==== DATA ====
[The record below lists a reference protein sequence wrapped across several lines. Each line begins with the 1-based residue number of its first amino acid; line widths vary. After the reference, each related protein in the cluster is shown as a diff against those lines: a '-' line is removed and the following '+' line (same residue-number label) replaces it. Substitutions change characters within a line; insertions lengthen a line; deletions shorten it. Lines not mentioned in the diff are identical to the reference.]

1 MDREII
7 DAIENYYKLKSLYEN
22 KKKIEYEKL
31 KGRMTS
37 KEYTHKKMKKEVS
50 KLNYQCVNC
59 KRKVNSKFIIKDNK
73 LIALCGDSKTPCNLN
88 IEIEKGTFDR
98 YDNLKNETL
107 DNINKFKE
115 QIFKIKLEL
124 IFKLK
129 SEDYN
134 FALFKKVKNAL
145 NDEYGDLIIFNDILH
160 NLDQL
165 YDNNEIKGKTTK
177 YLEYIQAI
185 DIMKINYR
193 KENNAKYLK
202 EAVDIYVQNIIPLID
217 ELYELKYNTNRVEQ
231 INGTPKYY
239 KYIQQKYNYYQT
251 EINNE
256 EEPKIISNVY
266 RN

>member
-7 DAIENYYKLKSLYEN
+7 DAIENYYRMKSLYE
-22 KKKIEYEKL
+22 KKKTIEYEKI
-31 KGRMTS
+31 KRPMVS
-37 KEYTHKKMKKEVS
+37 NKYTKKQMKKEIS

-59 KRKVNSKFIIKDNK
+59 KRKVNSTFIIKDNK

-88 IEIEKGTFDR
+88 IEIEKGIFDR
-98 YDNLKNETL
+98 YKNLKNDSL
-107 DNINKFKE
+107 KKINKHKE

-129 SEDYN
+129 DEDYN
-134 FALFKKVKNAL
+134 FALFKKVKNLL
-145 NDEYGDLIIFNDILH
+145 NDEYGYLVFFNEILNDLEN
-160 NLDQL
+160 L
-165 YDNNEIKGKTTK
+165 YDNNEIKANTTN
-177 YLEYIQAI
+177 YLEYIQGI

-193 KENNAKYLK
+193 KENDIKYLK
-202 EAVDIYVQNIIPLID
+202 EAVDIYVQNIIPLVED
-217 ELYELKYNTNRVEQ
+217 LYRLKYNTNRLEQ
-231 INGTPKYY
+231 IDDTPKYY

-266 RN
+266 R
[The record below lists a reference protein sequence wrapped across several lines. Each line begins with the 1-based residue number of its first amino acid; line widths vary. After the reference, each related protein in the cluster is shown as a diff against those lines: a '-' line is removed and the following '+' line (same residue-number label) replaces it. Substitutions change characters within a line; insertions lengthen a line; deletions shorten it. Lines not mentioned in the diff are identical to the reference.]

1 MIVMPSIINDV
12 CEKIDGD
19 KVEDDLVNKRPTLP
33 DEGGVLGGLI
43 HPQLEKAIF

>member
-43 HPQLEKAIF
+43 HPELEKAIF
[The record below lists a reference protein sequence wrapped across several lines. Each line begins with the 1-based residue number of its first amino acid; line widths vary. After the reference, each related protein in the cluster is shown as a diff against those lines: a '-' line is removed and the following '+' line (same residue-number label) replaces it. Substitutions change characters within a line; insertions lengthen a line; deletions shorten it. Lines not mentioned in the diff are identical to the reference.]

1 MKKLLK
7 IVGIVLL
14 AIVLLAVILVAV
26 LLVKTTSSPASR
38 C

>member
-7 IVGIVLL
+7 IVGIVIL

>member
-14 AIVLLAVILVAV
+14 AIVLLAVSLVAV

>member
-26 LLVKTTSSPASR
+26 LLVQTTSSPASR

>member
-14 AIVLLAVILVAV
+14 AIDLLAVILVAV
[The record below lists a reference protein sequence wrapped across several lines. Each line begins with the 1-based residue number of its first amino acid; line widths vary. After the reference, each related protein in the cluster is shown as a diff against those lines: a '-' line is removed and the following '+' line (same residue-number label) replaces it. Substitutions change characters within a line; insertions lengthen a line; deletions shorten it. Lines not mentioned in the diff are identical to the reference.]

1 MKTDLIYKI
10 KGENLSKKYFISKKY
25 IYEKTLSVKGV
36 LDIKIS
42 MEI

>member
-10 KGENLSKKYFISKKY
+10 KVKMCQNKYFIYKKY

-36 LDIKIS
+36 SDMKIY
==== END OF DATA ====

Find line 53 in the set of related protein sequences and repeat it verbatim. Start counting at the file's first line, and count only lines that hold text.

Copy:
-160 NLDQL